Are Stocks Expensive Right Now?

Even when the price of something has gone up, it can still be a bargain. With the S&P 500 breaking through the 5,000-point barrier, is the stock market really that expensive?


S&P 500 Index Stock Market Exchange | Shutterstock.com


As the benchmark US index broke above 5,000, its price to earnings (P/E) ratio hit 20.4, a near two-year high. As a reminder, that means stock prices are on average rising faster than the profits of the underlying businesses.

How do you tell if stocks are expensive?

Valuation in stock investing is the process of determining whether a company’s stock is fairly priced, overpriced or underpriced. This involves measuring a firm’s financial health, market performance and future earning potential against the share price at that time.


Stocks are expensive when their prices are high relative to what they are intrinsically worth; this suggests investors may have paid too much because they are overly optimistic about future growth. Conversely, you can say stocks are cheap if their prices are relatively low compared with their intrinsic value, which might present an opportunity to purchase them.



Economic graph with diagrams on the stock market | Shutterstock.com

7 valuation metrics for investment

Several different metrics come in handy as one goes through the intricacies of investing to provide information on how much a stock currently costs relative to where markets expect it to be. Below are seven key examples:



Metric Name



Reasons to Use

P/E Ratio (Price-to-Earnings Ratio)

Market Price per Share / Earnings per Share (EPS)

A high P/E ratio may indicate overvaluation or future growth optimism; a low ratio suggests undervaluation or potential issues.

Widely used for a quick assessment of stock valuation relative to its earnings.

P/S Ratio (Price-to-Sales Ratio)

Market Capitalization / Total Sales (over the past 12 months)

Values the company's stock price relative to its revenue, useful for evaluating non-profitable companies.

Helpful for assessing companies with volatile or no earnings but stable sales.

P/B Ratio (Price-to-Book Ratio)

Market Price per Share / Book Value per Share

A ratio below 1 may indicate undervaluation; above 1 suggests overvaluation.

Important for asset-intensive companies to understand how much investors are paying for net assets.

PEG Ratio (Price/Earnings to Growth Ratio)

(P/E Ratio) / Annual EPS Growth Rate

A ratio under 1 could imply undervaluation relative to growth expectations; above 1 may indicate overvaluation.

Useful for evaluating growth stocks by factoring in expected earnings growth.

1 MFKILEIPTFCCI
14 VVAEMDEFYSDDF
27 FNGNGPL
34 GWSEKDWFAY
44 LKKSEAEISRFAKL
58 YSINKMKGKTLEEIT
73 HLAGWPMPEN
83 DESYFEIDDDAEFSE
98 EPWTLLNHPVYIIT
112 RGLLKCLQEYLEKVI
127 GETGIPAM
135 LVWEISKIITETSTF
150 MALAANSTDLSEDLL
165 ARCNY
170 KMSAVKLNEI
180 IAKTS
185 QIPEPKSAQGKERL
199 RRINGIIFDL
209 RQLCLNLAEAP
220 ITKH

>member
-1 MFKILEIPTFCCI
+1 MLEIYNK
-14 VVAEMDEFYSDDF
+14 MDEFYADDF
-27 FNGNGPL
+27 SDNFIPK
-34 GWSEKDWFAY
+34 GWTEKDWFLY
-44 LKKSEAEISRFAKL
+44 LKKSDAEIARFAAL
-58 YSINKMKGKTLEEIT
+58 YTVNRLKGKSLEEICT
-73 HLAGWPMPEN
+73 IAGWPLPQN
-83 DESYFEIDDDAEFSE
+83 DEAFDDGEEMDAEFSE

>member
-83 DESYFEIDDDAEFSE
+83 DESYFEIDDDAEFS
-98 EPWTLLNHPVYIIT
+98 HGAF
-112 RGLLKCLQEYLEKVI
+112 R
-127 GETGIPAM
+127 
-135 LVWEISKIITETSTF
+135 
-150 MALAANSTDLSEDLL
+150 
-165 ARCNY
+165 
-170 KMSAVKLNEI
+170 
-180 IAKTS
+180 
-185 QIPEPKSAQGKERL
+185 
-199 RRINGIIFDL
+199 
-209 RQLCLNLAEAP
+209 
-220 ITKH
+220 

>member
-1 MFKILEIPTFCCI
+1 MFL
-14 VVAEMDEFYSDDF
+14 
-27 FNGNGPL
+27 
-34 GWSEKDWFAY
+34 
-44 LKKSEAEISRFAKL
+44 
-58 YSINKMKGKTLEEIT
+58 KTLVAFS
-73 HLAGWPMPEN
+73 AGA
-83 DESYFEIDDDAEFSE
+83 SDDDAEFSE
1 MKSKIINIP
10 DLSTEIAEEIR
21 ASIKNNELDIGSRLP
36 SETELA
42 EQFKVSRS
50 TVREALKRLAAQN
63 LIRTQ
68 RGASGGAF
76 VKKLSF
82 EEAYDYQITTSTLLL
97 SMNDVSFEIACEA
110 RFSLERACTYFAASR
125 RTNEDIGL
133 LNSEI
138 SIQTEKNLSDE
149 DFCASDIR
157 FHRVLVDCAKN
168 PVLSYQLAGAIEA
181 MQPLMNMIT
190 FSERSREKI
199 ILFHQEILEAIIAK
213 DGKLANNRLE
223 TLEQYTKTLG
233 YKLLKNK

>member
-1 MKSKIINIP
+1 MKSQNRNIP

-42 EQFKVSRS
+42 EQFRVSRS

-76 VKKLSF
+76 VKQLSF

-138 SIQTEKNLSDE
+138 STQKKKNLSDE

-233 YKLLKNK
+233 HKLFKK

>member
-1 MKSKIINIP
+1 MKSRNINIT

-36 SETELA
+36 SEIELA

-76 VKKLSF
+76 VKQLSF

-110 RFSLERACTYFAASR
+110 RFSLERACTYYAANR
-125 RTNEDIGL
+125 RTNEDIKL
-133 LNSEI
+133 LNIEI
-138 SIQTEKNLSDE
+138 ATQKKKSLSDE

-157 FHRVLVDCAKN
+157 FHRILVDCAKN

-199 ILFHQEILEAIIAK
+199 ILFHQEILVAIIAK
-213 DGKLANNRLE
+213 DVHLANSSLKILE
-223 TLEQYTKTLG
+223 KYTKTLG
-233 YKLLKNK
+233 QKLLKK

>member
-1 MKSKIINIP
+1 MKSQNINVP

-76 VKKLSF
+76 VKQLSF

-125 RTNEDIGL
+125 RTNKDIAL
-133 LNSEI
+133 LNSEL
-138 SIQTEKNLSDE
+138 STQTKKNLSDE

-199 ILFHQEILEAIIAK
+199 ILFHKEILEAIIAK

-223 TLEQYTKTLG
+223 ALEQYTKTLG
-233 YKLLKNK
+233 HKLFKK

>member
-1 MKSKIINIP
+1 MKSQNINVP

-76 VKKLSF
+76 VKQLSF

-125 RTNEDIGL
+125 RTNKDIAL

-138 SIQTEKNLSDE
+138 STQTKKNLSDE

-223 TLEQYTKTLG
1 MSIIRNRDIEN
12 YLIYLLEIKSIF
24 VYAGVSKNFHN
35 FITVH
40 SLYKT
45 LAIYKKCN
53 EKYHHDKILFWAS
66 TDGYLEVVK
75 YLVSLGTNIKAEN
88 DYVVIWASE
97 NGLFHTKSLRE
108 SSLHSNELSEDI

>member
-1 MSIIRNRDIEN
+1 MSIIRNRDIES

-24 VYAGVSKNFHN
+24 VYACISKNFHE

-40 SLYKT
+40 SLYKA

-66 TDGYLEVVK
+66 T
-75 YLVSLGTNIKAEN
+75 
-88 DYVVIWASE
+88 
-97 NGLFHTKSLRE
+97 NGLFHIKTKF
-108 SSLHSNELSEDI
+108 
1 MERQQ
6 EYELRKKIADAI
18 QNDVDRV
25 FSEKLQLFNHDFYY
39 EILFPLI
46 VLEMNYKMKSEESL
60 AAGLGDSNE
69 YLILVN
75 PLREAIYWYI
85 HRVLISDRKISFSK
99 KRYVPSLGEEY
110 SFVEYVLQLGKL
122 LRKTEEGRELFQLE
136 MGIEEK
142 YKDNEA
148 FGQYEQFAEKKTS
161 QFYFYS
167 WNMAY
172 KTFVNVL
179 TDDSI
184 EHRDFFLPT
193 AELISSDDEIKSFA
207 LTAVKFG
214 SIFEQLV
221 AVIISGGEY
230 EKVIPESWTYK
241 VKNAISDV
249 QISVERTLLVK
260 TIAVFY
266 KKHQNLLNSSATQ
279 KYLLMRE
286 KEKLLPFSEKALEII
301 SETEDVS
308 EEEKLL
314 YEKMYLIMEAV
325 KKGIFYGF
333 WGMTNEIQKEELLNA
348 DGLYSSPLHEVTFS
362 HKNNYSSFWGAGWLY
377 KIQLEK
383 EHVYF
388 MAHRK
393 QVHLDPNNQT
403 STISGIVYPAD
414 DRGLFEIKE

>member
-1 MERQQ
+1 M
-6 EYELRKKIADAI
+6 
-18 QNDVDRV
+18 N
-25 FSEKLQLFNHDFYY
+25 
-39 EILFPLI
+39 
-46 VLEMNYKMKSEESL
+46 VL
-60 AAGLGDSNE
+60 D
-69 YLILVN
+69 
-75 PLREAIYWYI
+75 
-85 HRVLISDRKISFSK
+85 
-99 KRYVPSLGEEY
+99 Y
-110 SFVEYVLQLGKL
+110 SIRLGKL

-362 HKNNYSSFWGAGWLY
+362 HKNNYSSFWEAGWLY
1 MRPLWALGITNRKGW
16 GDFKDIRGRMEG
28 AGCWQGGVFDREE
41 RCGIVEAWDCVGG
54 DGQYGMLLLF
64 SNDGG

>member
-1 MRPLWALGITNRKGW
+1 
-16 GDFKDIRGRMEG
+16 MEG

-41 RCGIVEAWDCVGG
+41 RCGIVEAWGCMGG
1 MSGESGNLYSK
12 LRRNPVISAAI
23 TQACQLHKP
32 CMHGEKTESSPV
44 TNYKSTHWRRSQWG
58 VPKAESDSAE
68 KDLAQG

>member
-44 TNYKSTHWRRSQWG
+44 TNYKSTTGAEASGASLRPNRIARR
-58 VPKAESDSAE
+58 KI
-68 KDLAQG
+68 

CAPE Ratio (Cyclically Adjusted Price-to-Earnings Ratio)

Price of Stocks / 10-Year Average of Inflation-Adjusted Earnings

A high CAPE ratio suggests potential overvaluation compared to historical standards; a low ratio indicates undervaluation.

Offers a long-term perspective on valuation, smoothing out short-term earnings volatility.

Equity Risk Premium

Expected Stock Market Return - Risk-Free Rate

A higher premium indicates higher expected return for greater risk; a lower   premium suggests lower expected volatility or optimism.

Measures the extra return over risk-free assets, accounting for stock market risk.

The Buffett Indicator

Total Market Capitalization / Gross Domestic Product (GDP)

A high ratio indicates potential market overvaluation relative to economic output; a low ratio suggests undervaluation.

Provides a macroeconomic view of market valuation, useful for national or global market assessment.


What do valuations say today?

Price/Earnings Ratio (P/E Ratio)

The S&P 500's trailing P/E ratio stands at 24.18, higher than its 10-year average of 20.36, indicating that stocks are more expensive relative to earnings than they have been on average over the past decade. The forward P/E ratio is at 20.38, also above its longer-term average of 17.96, suggesting optimism about future earnings growth despite a high valuation.


Price/Book Ratio (P/B Ratio)

The S&P 500 is trading at a forward P/B ratio of 4.15, significantly above both its 10-year average of 3.26 and its 20-year average of 2.76, indicating that stocks are priced at a premium relative to their book value.


Equity Risk Premium

The equity risk premium, calculated using the gap between the S&P 500's earnings yield and the 10-year Treasury yield, is at a near two-decade low of 0.7 percentage points. This low premium suggests that stocks are considered expensive compared to the safer government bonds.


Price/Earnings Growth Ratio (PEG Ratio)

The current PEG ratio of the S&P 500 is 1.48, just below its 10-year average of 1.49 but above its 20-year average of 1.35 which indicates that market valuations relative to earnings forecasts are somewhat rich but approximately in line with historical norms.


CAPE Ratio

The CAPE ratio for the S&P 500 stands at 33.4, putting it higher than 96% of all historical readings since the late nineteenth century. It suggests stocks may presently be selling at significantly larger multiples relative to history, though not as extreme as during the late nineties and 2021.


These indicators show that the current market appears high, especially by historical standards. However, optimism about future earnings acceleration due to technology, particularly in the field of artificial intelligence, has pushed up valuations and could therefore be a game-changer. This is due to investors not wanting to miss the AI boat, as was perhaps the case with the internet revolution.


*The information contained on this page does not constitute a solicitation for a transaction in any financial instrument. FlowBank SA accepts no responsibility for any use that may be made of these comments and for any consequences that may result therefrom.  Any person who uses it does so at their own risk.

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